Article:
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Building things inspires your child’s imagination, develops essential skills and provides many benefits.

If you look through any child’s toy box, you’re bound to find blocks in one form or another. It could be stacking cups, Lego bricks or wooden blocks, even playdough – any of which can be used for construction. It’s not only a good creative outlet for children, they can also benefit from building things.

Construction not only encourages creativity, but also improves hand-eye co-ordination, fine motor skills and spatial awareness and develops logic. After all, the biggest stacking cup must go at the bottom. And there are other ways they can benefit, too.

When using blocks to build, children work with their hands, improving muscle strength as well as gross motor development while they get a better understanding of how gravity and balance work. Another benefit is the development of social and language skills as children exchange ideas, tell parents what they did, or ask for help.

Find out about the developmental stages of block building.

Some creative ways to build things

  • Experiment: While wooden building blocks, playdough, Lego and stacking cups are the most common construction materials, experiment with various building sets, such as those with train tracks or toys that need to be put together.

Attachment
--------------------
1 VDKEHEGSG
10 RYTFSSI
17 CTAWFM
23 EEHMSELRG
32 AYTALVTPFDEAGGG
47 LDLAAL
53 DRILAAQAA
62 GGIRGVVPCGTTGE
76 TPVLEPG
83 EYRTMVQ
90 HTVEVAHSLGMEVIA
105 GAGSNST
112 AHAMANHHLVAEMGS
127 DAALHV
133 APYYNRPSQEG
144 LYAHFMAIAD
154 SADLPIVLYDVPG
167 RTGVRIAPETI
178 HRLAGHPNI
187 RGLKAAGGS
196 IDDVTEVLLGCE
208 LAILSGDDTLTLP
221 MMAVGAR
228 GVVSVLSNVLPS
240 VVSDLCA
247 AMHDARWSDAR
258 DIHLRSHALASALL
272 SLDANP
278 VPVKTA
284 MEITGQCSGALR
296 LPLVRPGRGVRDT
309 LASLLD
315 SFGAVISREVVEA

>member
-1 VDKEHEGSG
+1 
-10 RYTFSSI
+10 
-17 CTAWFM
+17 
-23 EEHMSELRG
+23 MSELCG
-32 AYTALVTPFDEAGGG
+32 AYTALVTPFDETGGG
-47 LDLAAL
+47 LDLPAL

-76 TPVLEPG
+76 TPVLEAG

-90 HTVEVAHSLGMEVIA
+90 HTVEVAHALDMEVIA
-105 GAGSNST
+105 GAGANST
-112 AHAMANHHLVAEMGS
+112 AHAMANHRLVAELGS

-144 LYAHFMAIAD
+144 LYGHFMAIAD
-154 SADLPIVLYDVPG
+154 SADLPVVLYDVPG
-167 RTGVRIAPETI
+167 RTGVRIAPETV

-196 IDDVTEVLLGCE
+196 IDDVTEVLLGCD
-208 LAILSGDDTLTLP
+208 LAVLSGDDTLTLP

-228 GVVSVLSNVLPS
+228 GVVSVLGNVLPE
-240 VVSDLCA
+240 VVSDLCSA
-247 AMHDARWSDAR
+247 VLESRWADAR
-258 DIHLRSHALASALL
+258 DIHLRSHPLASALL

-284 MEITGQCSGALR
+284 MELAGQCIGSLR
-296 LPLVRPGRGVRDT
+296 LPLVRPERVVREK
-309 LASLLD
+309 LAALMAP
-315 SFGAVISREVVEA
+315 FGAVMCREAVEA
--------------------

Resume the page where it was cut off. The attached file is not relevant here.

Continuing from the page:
• Build a fort:  Construct a fort in the lounge using blankets, pillows, tables and couches. Make it a “secret” fort by constructing an obstacle course on the way in. Climbing through boxes and navigating a maze will guarantee that only children can find their way in.
  • Construct an outdoor obstacle course: Using various materials, create an obstacle course in the garden, which contains a variety of activities and hurdles, such as riding bikes around cones, jumping through hoops, climbing over objects or balancing along beams.
  • Sandcastles: Building sandcastles is not only fun, but also gives children the chance to experiment with a different medium.
  • Build a town or dollhouse: Construct a town out of shoe boxes and make road signs from ice cream sticks. If playing with cars isn’t your thing, make a doll house from spare boxes or Lego pieces.
  • Create miniature boats: Build miniature boats with paper, sticks, leaves, or anything else on hand, and race them down a stream or across the pool. Kites are also fun to construct and provide hours of entertainment when the wind is just right.

 Bring out the blocks and other toys and let your children learn, explore and develop valuable skills.

Building materials from everyday things

With some imagination, you can construct something out of anything and start to build. Collect some of the following items so that you also have construction materials on hand:

  • Cardboard boxes
  • Drinking straws
  • Paper cups
  • Toothpicks or matches
  • Cardboard tubes
  • Newspaper (always great for paper-mâché)
  • Glue and sticky tape
  • Clean yoghurt, butter or other plastic tubs
  • Coffee cans

Tamlyn Vincent